Schema parsers

In crs-schema, we opt for JSON as the schema format because of its broad support and human-readable nature, although schemas can be in various file formats.

The schema parser conducts a tree walk through the JSON structure, adhering to a convention where an object with an “element” property signifies a passable object. If this object contains a “elements” property, it indicates that there are child elements that also require parsing.

We utilize a base parser that is designed to recognize this convention. Custom parsers can extend this base parser to leverage its convention-based functionalities.

The parser functions as an orchestrator, coordinating the various components necessary to effectively process the schema and produce the final output. This often involves integrating extra functionalities. For instance, in an HTML parser, it would include generating the additional markup needed for style imports identified during the parsing process.

HTML Parser

This example serves as an effective model for a parser due to its complexity and various angles that need to be addressed. The parser is designed to accommodate schema features including:

  1. Defining and managing schema variables manager and value processor.
  2. Working with UI templates using the templates manager and provider.
  3. Having a fallback on generic elements
  4. Allowing customization of specific elements using providers.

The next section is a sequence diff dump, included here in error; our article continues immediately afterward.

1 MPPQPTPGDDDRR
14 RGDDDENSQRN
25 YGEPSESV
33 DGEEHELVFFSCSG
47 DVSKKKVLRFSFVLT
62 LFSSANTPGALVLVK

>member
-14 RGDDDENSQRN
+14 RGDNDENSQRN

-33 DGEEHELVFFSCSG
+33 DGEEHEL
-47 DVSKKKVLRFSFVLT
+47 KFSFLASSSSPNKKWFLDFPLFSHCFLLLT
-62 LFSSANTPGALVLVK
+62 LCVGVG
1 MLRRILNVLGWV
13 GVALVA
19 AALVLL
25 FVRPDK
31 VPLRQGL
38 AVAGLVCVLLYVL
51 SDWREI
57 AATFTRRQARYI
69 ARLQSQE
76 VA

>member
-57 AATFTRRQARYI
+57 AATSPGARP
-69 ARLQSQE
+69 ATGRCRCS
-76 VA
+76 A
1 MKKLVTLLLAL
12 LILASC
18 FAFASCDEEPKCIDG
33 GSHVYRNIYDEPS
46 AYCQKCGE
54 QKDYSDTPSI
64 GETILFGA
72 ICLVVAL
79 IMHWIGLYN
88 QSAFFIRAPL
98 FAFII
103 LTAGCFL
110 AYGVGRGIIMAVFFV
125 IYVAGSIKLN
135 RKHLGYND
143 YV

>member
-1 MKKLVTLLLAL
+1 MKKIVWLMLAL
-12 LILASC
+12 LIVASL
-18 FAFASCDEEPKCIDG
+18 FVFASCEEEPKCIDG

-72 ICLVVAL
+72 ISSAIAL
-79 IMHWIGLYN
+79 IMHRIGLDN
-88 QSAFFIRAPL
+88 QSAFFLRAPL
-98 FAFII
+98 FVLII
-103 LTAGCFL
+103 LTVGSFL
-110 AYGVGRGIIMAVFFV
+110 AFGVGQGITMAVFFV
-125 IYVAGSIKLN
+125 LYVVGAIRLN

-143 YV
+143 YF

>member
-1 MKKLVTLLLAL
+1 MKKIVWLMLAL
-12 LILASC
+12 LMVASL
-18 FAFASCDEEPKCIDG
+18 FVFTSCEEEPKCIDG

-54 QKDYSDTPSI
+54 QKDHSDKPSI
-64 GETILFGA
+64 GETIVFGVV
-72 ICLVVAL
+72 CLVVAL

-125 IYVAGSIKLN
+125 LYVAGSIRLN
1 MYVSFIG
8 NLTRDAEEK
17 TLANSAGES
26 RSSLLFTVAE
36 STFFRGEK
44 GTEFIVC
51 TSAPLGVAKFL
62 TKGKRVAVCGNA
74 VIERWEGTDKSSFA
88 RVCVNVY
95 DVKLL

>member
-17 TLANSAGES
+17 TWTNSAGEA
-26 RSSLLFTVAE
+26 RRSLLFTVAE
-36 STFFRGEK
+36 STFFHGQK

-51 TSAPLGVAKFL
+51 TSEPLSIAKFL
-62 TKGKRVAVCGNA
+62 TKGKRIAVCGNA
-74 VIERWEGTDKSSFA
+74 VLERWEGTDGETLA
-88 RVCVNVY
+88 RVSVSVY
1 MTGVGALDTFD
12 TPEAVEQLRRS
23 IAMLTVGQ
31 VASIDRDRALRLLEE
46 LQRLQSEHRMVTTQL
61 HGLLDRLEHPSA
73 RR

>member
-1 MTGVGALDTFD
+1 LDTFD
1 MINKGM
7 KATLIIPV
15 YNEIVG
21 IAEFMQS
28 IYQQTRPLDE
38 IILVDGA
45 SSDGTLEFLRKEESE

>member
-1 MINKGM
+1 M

Firstly, we’ll enable the use of generic elements. Commonly, there’s a need to utilize basic HTML elements, assigning attributes, adding classes, or styling properties. For instance, consider a hierarchical structure created with a ‘ul’ and multiple ‘li’ elements. It’s unnecessary to define a provider for such standard elements. Providers should be reserved for specific cases. If no provider exists for a particular element type, it will be generated as ‘raw’ HTML, exactly as defined by the user.

This schema part

    "element": "ul",
    "attributes": {
        "role": "menu"
    "elements": [
            "element": "li",            
            "attributes": {
                "role": "menuitem"
            "classes": ["cool-menu"],
            "content": "Menu Item 1"

would have this HTML result

<ul role="menu">
    <li class="cool-menu" role="menuitem">Menu Item 1</li>

The HTML parser has default generator functions for:

  1. Attributes – standard HTML attributes but can also contain binding expressions when combined with a binding engine.
  2. Styles – Standard dictionary where the key is the style property name and the value is the CSS value you want to use. This will set the “style” attribute on the element.
  3. Classes – A collection of strings of the classes you wish to add to the element markup on the “class” attribute”.
  4. Content – The textContent of the element